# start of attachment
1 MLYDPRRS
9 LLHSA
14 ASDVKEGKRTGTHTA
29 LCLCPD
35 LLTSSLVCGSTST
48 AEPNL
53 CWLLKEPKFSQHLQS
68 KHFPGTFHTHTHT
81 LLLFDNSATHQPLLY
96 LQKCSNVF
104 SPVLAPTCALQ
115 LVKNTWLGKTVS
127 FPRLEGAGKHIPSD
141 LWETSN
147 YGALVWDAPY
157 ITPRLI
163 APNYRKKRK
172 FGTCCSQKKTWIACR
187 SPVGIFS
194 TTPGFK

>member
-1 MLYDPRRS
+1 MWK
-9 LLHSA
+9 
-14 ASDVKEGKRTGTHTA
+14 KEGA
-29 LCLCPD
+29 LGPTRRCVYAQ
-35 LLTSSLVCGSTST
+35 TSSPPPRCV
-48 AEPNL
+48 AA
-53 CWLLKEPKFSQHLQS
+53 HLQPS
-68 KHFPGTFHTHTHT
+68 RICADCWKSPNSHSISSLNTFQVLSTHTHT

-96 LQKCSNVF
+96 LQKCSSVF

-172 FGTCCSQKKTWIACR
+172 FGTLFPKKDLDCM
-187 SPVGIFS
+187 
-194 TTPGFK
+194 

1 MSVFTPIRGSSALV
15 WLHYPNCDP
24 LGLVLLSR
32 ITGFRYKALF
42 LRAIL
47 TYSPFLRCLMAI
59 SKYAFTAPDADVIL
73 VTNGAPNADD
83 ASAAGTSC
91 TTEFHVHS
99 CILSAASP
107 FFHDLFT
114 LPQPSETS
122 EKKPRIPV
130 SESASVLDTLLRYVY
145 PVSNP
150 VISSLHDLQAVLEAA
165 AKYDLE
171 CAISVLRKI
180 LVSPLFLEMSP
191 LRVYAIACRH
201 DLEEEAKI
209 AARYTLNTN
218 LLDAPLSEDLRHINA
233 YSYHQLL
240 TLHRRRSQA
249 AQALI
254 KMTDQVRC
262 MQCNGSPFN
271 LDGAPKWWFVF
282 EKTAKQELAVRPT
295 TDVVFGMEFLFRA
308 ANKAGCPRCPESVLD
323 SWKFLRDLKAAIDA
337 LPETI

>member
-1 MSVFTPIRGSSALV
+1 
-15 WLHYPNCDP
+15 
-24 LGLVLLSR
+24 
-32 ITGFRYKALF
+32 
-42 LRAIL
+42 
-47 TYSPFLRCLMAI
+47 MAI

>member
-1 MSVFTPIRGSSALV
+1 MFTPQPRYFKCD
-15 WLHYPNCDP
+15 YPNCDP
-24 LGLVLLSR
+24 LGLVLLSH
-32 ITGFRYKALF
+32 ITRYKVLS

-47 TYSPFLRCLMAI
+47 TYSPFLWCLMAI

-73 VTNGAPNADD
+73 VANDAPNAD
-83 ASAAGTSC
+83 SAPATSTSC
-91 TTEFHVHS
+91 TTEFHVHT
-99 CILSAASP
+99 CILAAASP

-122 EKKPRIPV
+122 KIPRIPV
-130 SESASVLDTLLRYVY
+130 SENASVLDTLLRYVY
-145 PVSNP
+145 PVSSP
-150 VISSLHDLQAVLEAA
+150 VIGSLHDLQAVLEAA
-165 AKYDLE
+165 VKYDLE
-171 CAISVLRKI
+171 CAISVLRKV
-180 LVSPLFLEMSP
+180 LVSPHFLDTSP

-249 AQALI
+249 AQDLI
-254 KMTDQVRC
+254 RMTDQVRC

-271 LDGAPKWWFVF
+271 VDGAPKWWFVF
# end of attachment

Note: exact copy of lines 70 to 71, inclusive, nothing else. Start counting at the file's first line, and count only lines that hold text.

233 YSYHQLL
240 TLHRRRSQA